Julian Assange claims that he is a journalist. My foot. He may or may not have been a paid Russian agent, but for all intents and purposes he was. His aim was to do as much damage to the United States as he possibly could. With the help of a traitor named Chelsea Manning he undermined American diplomacy and probably endangered American lives. He followed up that triumph of treachery by attempting to influence the outcome of the 2016 election, most likely working in cahoots with the Kremlin. While he did not determine its outcome, he certainly contributed to it and, in doing so, certainly did not displease his Russian collaborators.
Genuine journalists do not have evil intentions. Those who leaked the Pentagon papers did so because they were concerned that the United States government was lying to its people even as thousands of young Americans were dying in the rice paddies of Vietnam. Woodward and Bernstein went after “All the President’s Men” because they discovered that the White House was obstructing justice. Assange’s objective was neither to get to the truth behind the pursuit of a war whose costs in lives and treasure were continuing to mount, or to prevent any further attempts to undermine the American system of checks and balances. His objectives were purely malign. Were his motives truly noble, he might perhaps have investigated the goings-on in Trump Tower during the summer of 2016.
Assange is desperately fighting extradition to the United States because he knows that he is no different from an accomplice to Al Qaeda. Their aims are identical; both seek to weaken, if not destroy, America and the democratic system it embodies.
Assange’s defenders are already screaming that his extradition and inevitable conviction in an American court will silence investigative journalism in the United States and elsewhere. That is as nonsensical as Assange’s claim to be a journalist. Both arguments should be treated with the contempt they deserve.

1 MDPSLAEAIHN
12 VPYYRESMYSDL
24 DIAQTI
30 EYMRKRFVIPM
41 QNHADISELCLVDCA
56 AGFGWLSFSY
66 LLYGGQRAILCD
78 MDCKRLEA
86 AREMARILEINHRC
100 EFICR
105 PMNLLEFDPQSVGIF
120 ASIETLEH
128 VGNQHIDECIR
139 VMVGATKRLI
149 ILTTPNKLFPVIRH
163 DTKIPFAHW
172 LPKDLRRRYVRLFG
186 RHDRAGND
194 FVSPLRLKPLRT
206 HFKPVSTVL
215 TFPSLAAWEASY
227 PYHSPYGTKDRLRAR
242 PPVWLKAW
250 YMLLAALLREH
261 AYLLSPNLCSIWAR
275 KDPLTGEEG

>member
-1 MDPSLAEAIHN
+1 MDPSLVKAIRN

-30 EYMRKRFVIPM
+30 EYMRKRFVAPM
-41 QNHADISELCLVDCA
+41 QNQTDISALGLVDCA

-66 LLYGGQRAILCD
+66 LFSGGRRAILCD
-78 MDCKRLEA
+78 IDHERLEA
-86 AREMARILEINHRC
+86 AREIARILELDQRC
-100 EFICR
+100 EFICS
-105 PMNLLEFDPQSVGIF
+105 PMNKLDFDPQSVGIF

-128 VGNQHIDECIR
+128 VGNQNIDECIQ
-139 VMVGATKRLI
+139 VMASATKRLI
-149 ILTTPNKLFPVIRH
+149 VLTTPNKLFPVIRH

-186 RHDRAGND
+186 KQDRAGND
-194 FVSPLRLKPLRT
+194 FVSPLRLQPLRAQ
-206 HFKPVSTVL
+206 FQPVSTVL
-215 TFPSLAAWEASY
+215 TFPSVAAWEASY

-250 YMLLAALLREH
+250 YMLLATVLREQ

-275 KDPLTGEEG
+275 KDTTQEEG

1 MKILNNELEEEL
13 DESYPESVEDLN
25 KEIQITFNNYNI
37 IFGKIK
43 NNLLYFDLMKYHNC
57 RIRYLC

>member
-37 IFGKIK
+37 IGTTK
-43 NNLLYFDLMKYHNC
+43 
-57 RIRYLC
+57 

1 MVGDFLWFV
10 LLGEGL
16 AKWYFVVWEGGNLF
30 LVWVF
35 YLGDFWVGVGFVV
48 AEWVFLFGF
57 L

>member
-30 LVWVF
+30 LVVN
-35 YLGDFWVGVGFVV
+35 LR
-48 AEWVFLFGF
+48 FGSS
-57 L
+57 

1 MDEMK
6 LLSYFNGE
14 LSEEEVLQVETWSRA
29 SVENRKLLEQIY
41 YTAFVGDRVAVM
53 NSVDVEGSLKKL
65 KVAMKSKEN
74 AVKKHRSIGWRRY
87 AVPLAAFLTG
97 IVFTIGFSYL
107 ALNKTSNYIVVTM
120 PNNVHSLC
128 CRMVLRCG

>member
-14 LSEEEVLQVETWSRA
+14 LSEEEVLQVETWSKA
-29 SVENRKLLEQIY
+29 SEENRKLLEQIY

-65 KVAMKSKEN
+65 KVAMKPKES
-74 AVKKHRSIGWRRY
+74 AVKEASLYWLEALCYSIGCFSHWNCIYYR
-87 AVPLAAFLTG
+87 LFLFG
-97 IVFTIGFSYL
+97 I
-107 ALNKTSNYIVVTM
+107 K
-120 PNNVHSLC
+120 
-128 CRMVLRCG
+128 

There are limits to free speech that apply to journalists just as they do to ordinary citizens. The First Amendment to the Constitution does not protect someone from shouting “fire” in a crowded theater. Similarly, it does not protect a journalist who maliciously harms the nation’s security, as Assange did. Those who believe otherwise are by definition America’s enemies, and deserve whatever punishment the courts mete out to them. Moreover, just because the Espionage Act is ninety-five years old does not mean that it no longer is relevant; it can and should be the basis for prosecuting those who deliberately seek to undermine America’s security.
If, as many hope, Assange is extradited to the United States and convicted under the Espionage Act or another statute, it should indeed cast a pall over those whose malign intentions endanger Americans. It will in no way restrict the activities of legitimate investigative journalists who uncover true improprieties on the part of government at any level and in any place. As for Assange, he should spend the rest of his life behind bars. Too bad that, thanks to the generosity of the American taxpayer, he will still be able to enjoy three good meals a day, engage in sports and other activities, and even earn a degree. Were he in another country’s prison, the Lubyanka for example, life after Wikileaks would not be so good.
Dov S. Zakheim was an under secretary of defense (2001–2004) and a deputy under secretary of defense (1985–87). He is vice chairman of the Center for the National Interest.